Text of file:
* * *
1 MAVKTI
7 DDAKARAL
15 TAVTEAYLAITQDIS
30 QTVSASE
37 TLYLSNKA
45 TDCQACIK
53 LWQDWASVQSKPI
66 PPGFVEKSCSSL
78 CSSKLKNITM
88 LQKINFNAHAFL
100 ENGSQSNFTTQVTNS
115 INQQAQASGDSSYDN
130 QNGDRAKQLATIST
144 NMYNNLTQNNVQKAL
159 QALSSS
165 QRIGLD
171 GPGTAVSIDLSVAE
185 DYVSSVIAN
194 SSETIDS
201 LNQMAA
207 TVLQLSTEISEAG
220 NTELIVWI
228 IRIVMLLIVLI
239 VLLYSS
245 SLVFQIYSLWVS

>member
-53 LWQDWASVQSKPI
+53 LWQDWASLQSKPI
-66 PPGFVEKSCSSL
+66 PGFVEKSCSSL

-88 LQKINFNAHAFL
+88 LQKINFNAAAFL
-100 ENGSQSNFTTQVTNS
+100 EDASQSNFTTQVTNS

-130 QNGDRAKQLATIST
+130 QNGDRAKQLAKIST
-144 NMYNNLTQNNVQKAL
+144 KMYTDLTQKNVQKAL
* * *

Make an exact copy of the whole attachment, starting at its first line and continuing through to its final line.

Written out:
1 MAVKTI
7 DDAKARAL
15 TAVTEAYLAITQDIS
30 QTVSASE
37 TLYLSNKA
45 TDCQACIK
53 LWQDWASVQSKPI
66 PPGFVEKSCSSL
78 CSSKLKNITM
88 LQKINFNAHAFL
100 ENGSQSNFTTQVTNS
115 INQQAQASGDSSYDN
130 QNGDRAKQLATIST
144 NMYNNLTQNNVQKAL
159 QALSSS
165 QRIGLD
171 GPGTAVSIDLSVAE
185 DYVSSVIAN
194 SSETIDS
201 LNQMAA
207 TVLQLSTEISEAG
220 NTELIVWI
228 IRIVMLLIVLI
239 VLLYSS
245 SLVFQIYSLWVS

>member
-53 LWQDWASVQSKPI
+53 LWQDWASLQSKPI
-66 PPGFVEKSCSSL
+66 PGFVEKSCSSL

-88 LQKINFNAHAFL
+88 LQKINFNAAAFL
-100 ENGSQSNFTTQVTNS
+100 EDASQSNFTTQVTNS

-130 QNGDRAKQLATIST
+130 QNGDRAKQLAKIST
-144 NMYNNLTQNNVQKAL
+144 KMYTDLTQKNVQKAL